Feb 11, 2022

Pebbles flying over Ryugu and returned grains


Overview of the press release

Analysis of returned samples is distinct from the analysis of meteorites because of the presence of geological information about the parent asteroid. However, can we expect to obtain valuable information that will lead to an understanding of the entire asteroid from samples gathered from limited areas? In light of these concerns, the team decided to run a full information analysis in which observations of the asteroid on different length scales (multi-scale) from the global appearance of the asteroid down to the millimeter sized particles in the return sample were analysed and compared. In this study, we combined the results of multi-scale observations of Ryugu surface particles by CAM-H during the spacecraft touchdowns, the observations made by the MINERVA-II1 hopping rovers at multiple locations across the asteroid, and the return samples in the clean chamber. We found that the return samples well represent Ryugu surface particles and that there are characteristic flat and elongated particles on the asteroid. In addition, CAM-H images showed that the sampler system correctly operated to collect and return 5 grams of samples.
The particles brought back are now being analyzed in the laboratory down to the atomic level. The mission aims to unravel the 4.6 billion-year-long Solar System history over a spatial scale of billions of kilometers by synthesizing the results from multi-scale observations. In particular, the spacecraft-returned samples are different from extraterrestrial materials recovered on the ground (i.e. meteorites) because the returned samples are obtained with geological information after the spacecraft clarifies the nature of the target object. Ryugu samples will therefore tell us what elements and materials constitute C-type asteroids.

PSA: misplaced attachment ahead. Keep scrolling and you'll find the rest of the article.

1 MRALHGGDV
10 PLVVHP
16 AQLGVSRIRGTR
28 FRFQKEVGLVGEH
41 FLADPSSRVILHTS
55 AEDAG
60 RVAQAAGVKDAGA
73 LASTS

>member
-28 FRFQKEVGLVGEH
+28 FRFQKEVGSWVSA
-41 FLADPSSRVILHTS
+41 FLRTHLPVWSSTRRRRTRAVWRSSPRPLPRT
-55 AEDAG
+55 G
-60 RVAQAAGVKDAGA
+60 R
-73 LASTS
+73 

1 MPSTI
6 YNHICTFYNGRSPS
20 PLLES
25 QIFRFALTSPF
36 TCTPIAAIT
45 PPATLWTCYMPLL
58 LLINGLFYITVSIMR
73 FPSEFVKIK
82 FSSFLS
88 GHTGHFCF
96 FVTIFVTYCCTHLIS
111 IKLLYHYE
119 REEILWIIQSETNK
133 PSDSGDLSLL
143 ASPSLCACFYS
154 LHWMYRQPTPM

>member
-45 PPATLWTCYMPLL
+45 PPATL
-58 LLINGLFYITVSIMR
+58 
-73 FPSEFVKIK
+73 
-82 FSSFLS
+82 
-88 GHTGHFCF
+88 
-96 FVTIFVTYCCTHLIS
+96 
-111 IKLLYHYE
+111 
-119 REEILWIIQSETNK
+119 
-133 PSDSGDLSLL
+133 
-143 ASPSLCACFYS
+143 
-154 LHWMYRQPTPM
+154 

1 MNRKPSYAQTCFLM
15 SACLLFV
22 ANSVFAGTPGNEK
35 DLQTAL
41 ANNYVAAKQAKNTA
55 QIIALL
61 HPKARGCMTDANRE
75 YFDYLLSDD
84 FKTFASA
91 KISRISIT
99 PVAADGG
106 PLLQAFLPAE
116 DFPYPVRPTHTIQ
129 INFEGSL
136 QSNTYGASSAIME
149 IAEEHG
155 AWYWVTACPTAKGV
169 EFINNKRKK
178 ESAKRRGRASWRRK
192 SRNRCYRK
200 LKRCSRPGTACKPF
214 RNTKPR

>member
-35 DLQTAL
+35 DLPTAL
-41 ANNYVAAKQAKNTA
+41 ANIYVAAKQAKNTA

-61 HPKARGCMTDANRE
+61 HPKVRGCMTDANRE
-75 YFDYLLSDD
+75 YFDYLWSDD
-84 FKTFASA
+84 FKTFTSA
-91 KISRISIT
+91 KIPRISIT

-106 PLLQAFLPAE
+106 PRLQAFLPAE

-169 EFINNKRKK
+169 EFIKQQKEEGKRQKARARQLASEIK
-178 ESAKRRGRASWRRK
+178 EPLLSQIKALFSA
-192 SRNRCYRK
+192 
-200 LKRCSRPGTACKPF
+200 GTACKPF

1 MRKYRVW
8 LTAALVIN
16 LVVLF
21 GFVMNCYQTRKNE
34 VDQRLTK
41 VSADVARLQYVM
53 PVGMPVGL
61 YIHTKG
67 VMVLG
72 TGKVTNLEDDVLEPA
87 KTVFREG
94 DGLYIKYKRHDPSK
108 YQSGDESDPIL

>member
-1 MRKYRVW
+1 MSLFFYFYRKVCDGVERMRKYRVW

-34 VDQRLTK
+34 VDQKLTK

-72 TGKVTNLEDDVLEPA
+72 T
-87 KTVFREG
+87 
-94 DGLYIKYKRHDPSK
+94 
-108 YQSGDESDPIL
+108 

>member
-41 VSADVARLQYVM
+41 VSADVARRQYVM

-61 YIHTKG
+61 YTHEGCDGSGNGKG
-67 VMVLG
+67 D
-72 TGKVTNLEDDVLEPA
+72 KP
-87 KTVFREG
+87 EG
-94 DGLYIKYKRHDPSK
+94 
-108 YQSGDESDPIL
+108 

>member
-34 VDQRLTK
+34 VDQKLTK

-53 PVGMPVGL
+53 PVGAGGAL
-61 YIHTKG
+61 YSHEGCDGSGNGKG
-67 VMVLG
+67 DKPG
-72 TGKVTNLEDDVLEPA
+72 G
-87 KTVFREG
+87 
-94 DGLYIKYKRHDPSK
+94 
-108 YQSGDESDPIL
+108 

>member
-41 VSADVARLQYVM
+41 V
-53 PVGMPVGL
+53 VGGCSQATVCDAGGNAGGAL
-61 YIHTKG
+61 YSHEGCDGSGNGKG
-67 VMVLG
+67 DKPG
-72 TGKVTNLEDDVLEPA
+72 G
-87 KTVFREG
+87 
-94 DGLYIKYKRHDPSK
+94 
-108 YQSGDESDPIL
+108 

They published their results on Feb. 10 in Science.

Figure : (Left and center) CAM-H images taken 2 and 3 seconds after the first touchdown, showing particles with arrows flying toward CAM-H from the bottom of the sampler horn. (Right) CAM-H image taken 2 seconds after the second touchdown, showing that the particles with white arrows are cm in size based on the shadows on the rocket coupling ring (credit: JAXA).


Professor Shogo Tachibana (UTokyo Organization for Planetary and Space Science), Professor Seiji Sugita, Associate Professor Tomokatsu Moroda, Assistant Professor Yuichiro Cho and Doctoral Student Koki Yumoto (Department of Earth and Planetary Physics, Graduate School of Science, UTokyo), contributed to this research.

To read the full press release, please visit the website of the Institute of Space and Astronautical Science, Japan Aerospace Exploration Agency (JAXA).


Publication details

Journal  Science
 Pebbles and sand on asteroid (162173) Ryugu: in situ observation  
 and particles returned to Earth
 Shogo Tachibana, et al.



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